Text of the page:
It’s a challenging time to be cabin crew. Being verbally abused, shouted and screamed at has always been one of the perils of our career. We literally come in to contact with hundreds of people every single day, so chances are there is bound to be some form of conflict eventually. You simply cannot please everyone.
As if our job wasn’t difficult enough, we now live in an age where passengers, armed with their iPhone cameras, are filming every minuscule incident and sharing it across social media. Before long said video has gone viral and EVERYONE has an opinion on a poor quality, few minute long clip.
But there’s always two sides to every story. The problem is that these videos rarely show OUR side.
On April 9, 2017 a “disruptive and belligerent” (as described by United CEO Oscar Munoz), 69-year old Asian man was dragged off an overbooked United Airlines flight. Video footage quickly emerged from inside the plane of Mr David Dao being forcibly removed from his seat before being dragged down the aisle, visibly injured and utterly humiliated. It is difficult to watch.
But what this video didn’t show, was the airlines staff simply doing their jobs. The crew was forced to call security agents to remove a passenger in Chicago, due to a last-minute need to transport some of their crew to operate out of Louisville the next day. The flight attendants were stuck between a rock and a hard place. Either four people already seated, had to leave the plane; or a flight the next day would be grounded due to the lack of crew, affecting even more paying customers.
The video also failed to show Mr Dao, who was originally quietly escorted off the aircraft, running back on minutes later, clinging to his seat and chanting “I need to go home”. Would you want a passenger who had essentially stormed the aircraft to travel on your flight? I don’t think so.
One passenger who posted the video an Audra D. Bridges described how she and her fellow passengers were all “shaky and so disgusted”. So shaky and disgusted that not one of them volunteered to take Mr Dao’s place and offload themselves. So shaky and disgusted that instead of helping Mr Dao, they sat and filmed the incident and posted it all over social media; then sat back, relaxed and enjoyed their flight to Louisville. Hypocrites? I think so.
Since then, Airport security officer James Long has given his version of events, claiming that Mr. Dao’s injuries were actually self-inflicted. Long said he boarded the flight after being called in response to a disturbance involving two people regarding a refusal to leave the aircraft. He said he approached Dr. David Dao to ask him to get off the plane.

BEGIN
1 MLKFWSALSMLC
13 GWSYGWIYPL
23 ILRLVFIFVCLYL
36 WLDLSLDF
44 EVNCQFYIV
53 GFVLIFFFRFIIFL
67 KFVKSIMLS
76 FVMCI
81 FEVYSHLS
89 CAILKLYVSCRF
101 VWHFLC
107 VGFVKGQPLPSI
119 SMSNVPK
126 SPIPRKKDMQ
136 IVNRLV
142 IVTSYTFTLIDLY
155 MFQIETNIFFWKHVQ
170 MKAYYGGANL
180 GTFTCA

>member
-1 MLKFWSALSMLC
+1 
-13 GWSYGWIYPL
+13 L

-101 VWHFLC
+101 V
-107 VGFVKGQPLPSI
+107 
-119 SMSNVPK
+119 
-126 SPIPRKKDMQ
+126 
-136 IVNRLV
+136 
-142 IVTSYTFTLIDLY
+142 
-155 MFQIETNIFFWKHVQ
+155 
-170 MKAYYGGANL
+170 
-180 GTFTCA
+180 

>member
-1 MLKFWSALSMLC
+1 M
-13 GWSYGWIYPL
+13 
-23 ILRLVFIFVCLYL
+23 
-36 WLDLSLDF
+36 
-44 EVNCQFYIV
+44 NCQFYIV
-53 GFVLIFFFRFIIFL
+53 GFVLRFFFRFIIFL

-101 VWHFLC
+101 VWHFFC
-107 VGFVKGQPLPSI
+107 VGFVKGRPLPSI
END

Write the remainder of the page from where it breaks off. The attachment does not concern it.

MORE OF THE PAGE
Long said Dao refused and ‘folded his arms tightly’. Long then reached out to ‘hold’ Dao and was able to pull him away from his window seat on the aircraft and move toward the aisle.
‘But suddenly the subject started flailing and fighting,’ Long wrote. Dao then pushed Long’s hand off his arm, causing the struggle where Dao fell and hit his mouth on an arm rest on the other side of the aisle. He claims that he then dragged Dao off the plane as he refused to stand up.
Long said he was able to remove Dao from the airplane, and that once on the airbridge he got up off the floor and ran back onto the aircraft. Long alleges Dao, while running back to the plane, said that they’d have to kill him to get him off the flight.
Two sides to every story.
Then on April 21, all hell broke loose onboard American Airlines flight AA591 from San Francisco to Dallas Fort Worth; when a crew member (once again simply doing their job), was vilified after a fight almost broke out between said crew member and a passenger over the removal of a pushchair. Once again the whole sorry incident was caught on camera.
What the 2 minute, 44-second video doesn’t show or explain, is the full reason behind why this incident occurred. Hand luggage, as we all know, is an ever-growing issue for airlines. There simply isn’t enough room onboard for what everyone brings with them. According to American Airlines contract of carriage, pushchairs/strollers must be checked in at the gate. So not only was there no room onboard for the stroller, it wasn’t allowed on the aircraft in the first place.
Other witnesses have since said how the mother boarded the flight “Pushing a car seat type stroller with one child in it, carrying a second child on her hip and dragging behind a very large folded stroller that was too big for the overhead bin or to go under a seat”. When the crew member calmly told the lady that there was no where for the pushchair to go, the lady began screaming at him.
“The flight attendant evidently decided she was not fit to be on the flight and started to move her and her children towards the front of the plane. The woman decided she was not going any further and this is when the flight attendant picked up the stroller and lifted it over his head to try to move past the woman. As he was doing this she pushed him and the stroller fell and struck her in the face. She began crying loudly and dramatically. Shortly after this is where the video begins”, a video that shows none of the build up to the subsequent drama.